Listen again to what Luke records, “41When Elizabeth heard Mary’s greeting, the child leapt in her womb. And Elizabeth was filled with the Holy Spirit 42and exclaimed with a loud cry, ‘Blessed are you among women, and blessed is the fruit of your womb. 43And why has this happened to me, that the mother of my Lord comes to me? 44For as soon as I heard the sound of your greeting, the child in my womb leapt for joy. 45And blessed is she who believed that there would be a fulfilment of what was spoken to her by the Lord.’”
When Mary greeted Elizabeth, something marvelous happened within her. The child that she was carrying lept in her womb!! The child in Elizabeth’s womb recognized that God was up to something mighty because of the child in Mary’s womb. Elizabeth felt this and then felt the power of the Holy Spirit fall upon her, and she proclaimed a greeting to Mary!!! This was unheard of!! Older women certainly did not talk to teenagers this way!!! Older women certainly didn’t offer this kind of respect to young women who, by all external appearances were sinning because they were pregnant outside of wedlock. Anyone in that culture would have been shocked by Elizabeth’s actions!! This shouldn’t be happening!! But proper protocol’s were not in control of this situation. The joy instilled by the Holy Spirit was.
“Blessed are you among women and blessed is the fruit of your womb. And why has this happened to me that the mother of my Lord comes to me?” Listen carefully to Elizabeth’s words here. She announces that the child that Mary is carrying is her Lord. The child in Mary’s womb is her ruler. Even before he is born, Elizabeth is testifying to his greatness!
“For as soon as I heard the sound of your greeting, the child in my womb lept for joy. And blessed is she who believed that there would be a fulfillment of what was spoken to her by the Lord.” There it is again. Joy. Unadulterated joy. From an infant in the womb to the infant’s mother. And all focused back on the promise given by the Lord. The Lord’s promise is coming true. The Lord is acting in the world. Focusing on the Lord and His work brings joy. Remember that. It will be a recurring theme.
Mary hears Elizabeth’s words. And Mary spontaneously breaks into song. She sings. Filled with joy, she lifts her voice to the skies and proclaims the majesty of the Lord. I would dearly love to go through this marvelous song verse by verse, statement by statement, but that would require far more time than is available. It is a marvelous piece pointing to all the things that God has done. And I want to emphasize that point. Mary is singing about all the things that God has done. If you read through this song in English and in Greek you will see that the vast majority of the verbs are all in the past tense. They are not focused on the present. They are not focused on the future. They are recounting the things God has done to fulfill His promises to the world and then to the people of Israel. What God is doing now in Mary has caused her to look back and see all that God has done; how faithful God was; and how what God is doing now is right in line with what God has always done. God is faithful. God’s promises are secure. Focusing on what God has done; focusing on God’s work brings joy! Pure and unadulterated joy!
I want to ask you whether or not you see such joy in your life? I want to ask you whether or not you see such joy in the world around? I want to ask you whether or not you see such joy even within our churches these days?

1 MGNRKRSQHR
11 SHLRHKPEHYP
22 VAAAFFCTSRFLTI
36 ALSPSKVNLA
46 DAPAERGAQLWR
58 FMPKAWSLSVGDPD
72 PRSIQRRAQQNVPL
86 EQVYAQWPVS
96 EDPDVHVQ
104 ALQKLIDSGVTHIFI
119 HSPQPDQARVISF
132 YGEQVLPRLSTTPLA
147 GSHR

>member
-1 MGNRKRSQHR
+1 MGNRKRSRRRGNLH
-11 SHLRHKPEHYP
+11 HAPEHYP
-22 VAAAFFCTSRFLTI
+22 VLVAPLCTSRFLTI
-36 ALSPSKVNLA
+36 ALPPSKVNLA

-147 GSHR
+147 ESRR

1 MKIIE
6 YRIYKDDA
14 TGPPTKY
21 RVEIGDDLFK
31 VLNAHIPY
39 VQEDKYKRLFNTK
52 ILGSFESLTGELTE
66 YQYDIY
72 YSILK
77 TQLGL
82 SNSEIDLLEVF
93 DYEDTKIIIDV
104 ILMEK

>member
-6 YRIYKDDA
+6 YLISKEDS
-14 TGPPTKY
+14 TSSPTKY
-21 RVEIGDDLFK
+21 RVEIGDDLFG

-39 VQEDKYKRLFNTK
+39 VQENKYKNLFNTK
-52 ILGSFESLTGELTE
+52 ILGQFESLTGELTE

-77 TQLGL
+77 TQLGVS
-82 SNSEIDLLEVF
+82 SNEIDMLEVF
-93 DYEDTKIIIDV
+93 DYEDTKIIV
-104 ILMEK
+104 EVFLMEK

When you walk around the grocery store; when you go to a game; when you drive down the street, how many people do you see smiling, laughing, singing for no apparent reason–and I’m not talking about singing with the radio–even though I seem to observe fewer people even doing that! I’m talking about singing when there’s no music being played. Singing for the pure joy of singing? How often do you see such things?
I have personally noticed a decline in the singing of many churches. Even when I was at Christian City Fellowship attending Thanksgiving worship, I only heard strong singing from the congregation during one particular song. The band and worship singers were very, very strong. The two lead singers were professionally trained, but as far as a great many voices being raised in song? No. Not really. Why is this? Why don’t people sing out anymore?
I have a hypothesis that singing is often tied to joy. When your heart is full of joy, it can’t stay deep down within. It has to spring forth. It has to come out. You want to let it out because if you don’t you will feel like you will burst.
But we have little joy. We are haunted by the past. Overwhelmed by the present, and fearful of the future. We think about all the things that have effected us. We think about all the things that we have to do. We think about all the things that could possibly happen to us and effect us negatively. Our joy vanishes because we fail to remember what God has done. We fail to remember who God is. We fail to remember His promises in our lives.
Thinking about who God is and what He has done leads to joy. Period. Have we forgotten? Have we forgotten that God is the one who brings the dead to life and calls into existence things that were not? Have we forgotten the love of the God who was willing to pour Himself out for the world? Have we forgotten that God has reached down into the depths of our world to become like us; to take our sin upon Himself; to die for us to pay the penalty of our sins; to rise again to new life showing us what our future holds?
Have we forgotten that God so loved the world that He gave His only begotten Son so that all those who believe in Him should not perish but have eternal life, for God sent the Son into the world not to condemn the world, but that the world might be saved by Him? Have you forgotten that God so loved you that He came to die for you so that you may find yourself deeply loved by Him?
Remember. Yes, remember. Let your thoughts turn to God and what He has done. Let your heart turn to God and be filled with His Holy Spirit. Let your focus change from that which consumes you and worries you and frightens you, and see the cross in your mind’s eye. See the empty tomb and the future you have with the God who loves you. See yourself resting in God’s arms and knowing His mighty power. Feel His presence. Feel His Spirit. Feel your heart filling with pure, unadulterated joy. And don’t be afraid to sing. Sing to the world and tell of all that God has done. Amen.